FE leaders have come together in a roundtable discussion led by educational charity and leaders in vocational and technical learning, @NCFE, and mental fitness platform FIKA (@TheFikaApp), to address the significant mental fitness education gap in colleges and what can be done to combat the growing mental health crisis.
Research undertaken by NCFE and FIKA found that 76% of Brits are concerned about how they will cope mentally in the year ahead, following an extended period of isolation, uncertainty, and disruption. The findings make it clear that fundamental change is required within schools and colleges to protect and support younger generations, and to address the nation’s worsening mental health. The research also found that:
- 81% of 16-24-year-olds are concerned about how they will cope mentally in the year ahead
- 80% of people believe teaching confidence in schools and colleges is as important as teaching maths and English
- 79% believe that mental education should be taught in similar way to physical education
Fika is offering their mental fitness curriculum framework and skills development platform to a large number of further education colleges, thanks to charitable funds from NCFE. Learners across the UK will access remotely delivered interactive courses in positivity, confidence, connection, focus, motivation, stress management and meaning via Fika’s mental fitness platform – the first of its kind in the UK.
The roundtable discussion comprised key leaders in the FE sector including Liz Bromley, CEO at NCG, Chris Beech, Vice Principal from Burton & South Derbyshire College, Richard Caulfield, AoC National Lead for Mental Health, Andrea Cowans, Director of Student Life at Leeds City College, Matt Laws, Assistant Principal at Dudley College, and Amy Langford, Head of Inclusion at Milton Keynes College. They were joined by Nick Bennett, Co-Founder and CEO at FIKA and Dan Howard, Operations Director at NCFE, who facilitated the session.
The impassioned discussion reflected on what needs to be done to address the mental health education gaps in FE and examined the participants’ experiences in embedding the FIKA platform in their own institutions. The key findings from the discussion include:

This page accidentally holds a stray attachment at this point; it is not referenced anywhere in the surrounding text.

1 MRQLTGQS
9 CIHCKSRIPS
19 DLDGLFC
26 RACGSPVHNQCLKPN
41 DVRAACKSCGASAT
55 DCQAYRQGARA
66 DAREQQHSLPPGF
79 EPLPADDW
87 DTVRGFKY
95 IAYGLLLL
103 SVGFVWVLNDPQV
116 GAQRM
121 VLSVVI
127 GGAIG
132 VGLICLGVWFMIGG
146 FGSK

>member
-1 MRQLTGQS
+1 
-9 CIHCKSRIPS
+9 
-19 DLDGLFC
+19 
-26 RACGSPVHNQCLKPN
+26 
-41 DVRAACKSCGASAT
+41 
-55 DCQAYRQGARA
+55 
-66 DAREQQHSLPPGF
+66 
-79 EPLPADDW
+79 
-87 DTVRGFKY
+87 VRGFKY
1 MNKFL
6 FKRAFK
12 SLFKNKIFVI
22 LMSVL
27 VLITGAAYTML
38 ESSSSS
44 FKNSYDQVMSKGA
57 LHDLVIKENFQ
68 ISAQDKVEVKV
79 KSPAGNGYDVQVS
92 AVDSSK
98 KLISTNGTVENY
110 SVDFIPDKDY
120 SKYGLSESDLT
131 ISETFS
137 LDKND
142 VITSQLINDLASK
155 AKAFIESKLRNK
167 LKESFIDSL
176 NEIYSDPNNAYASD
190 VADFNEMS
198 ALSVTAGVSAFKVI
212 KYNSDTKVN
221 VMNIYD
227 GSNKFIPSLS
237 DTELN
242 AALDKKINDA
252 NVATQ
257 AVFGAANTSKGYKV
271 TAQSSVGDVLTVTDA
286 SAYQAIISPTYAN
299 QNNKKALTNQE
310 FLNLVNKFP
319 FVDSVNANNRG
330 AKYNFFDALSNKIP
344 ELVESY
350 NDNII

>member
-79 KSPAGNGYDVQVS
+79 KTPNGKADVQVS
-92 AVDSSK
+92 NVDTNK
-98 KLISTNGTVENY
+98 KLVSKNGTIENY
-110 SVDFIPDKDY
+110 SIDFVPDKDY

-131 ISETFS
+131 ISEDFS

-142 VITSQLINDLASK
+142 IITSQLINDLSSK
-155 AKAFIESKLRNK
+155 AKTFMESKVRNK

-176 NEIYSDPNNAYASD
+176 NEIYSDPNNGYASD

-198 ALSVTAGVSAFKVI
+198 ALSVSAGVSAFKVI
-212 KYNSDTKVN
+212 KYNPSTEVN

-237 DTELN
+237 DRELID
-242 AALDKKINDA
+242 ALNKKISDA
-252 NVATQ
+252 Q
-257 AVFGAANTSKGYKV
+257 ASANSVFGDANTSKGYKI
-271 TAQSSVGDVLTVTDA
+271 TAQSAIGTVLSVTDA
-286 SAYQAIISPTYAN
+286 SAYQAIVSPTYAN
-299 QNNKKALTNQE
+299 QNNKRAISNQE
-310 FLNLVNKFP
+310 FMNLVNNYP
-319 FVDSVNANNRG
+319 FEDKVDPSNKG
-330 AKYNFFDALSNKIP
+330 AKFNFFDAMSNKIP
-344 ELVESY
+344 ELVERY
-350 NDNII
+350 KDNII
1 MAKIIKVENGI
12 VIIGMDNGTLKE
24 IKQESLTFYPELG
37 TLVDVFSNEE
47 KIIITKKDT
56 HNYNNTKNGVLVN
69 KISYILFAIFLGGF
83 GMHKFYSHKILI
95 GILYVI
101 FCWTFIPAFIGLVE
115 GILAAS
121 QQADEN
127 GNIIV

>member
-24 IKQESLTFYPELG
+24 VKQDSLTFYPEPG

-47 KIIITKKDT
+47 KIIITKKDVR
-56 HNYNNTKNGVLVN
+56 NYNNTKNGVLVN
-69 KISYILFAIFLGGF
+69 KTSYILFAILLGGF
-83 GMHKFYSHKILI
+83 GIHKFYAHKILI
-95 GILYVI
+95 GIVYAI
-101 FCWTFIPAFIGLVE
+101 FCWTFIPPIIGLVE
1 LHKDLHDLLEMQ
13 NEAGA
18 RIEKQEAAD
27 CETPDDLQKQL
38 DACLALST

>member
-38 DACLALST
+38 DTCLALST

- At the heart of a thriving community, you will find a thriving college, but we need to ensure the individuals within those colleges thrive too. Minds need to be fit to go further and faster – this applies to both learners and educators so embedding positive mental fitness needs take a holistic, institution-wide approach.
- Resilience and confidence are 2 of the key skills needed for 2025. We need to alter our way of thinking and approach core meta skills in the same way we would a traditional subject. Why can’t we have someone who has a diploma in confidence and can teach and instil that – why can’t we certificate and give a currency to the core meta skills?
- There are several issues which contribute to poor mental health such as financial and domestic pressures. Hardship funding in FE should be given the same importance as that in HE – often college students are coming from a place of more disadvantage than their university counterparts.
- It’s important for there to be funding to fund transition in college – confidence is key to withstanding change. This is something that can be measured in student retainment and attainment.
- Finding that spot between health and education is key to success in combatting mental health decline and delivering successful academic achievement.
- Colleges have acknowledged the positive impact of using FIKA courses and reframing duty of care in mental health into positive skills development.
- Mental fitness should be a key driver in the levelling up agenda – it provides a far more stable foundation for economic recovery post-pandemic.
- Colleges have so much breadth – from 14-16, to adult learners – the whole college needs the support in same way as HE and schools are supported both in funding, time, and autonomy.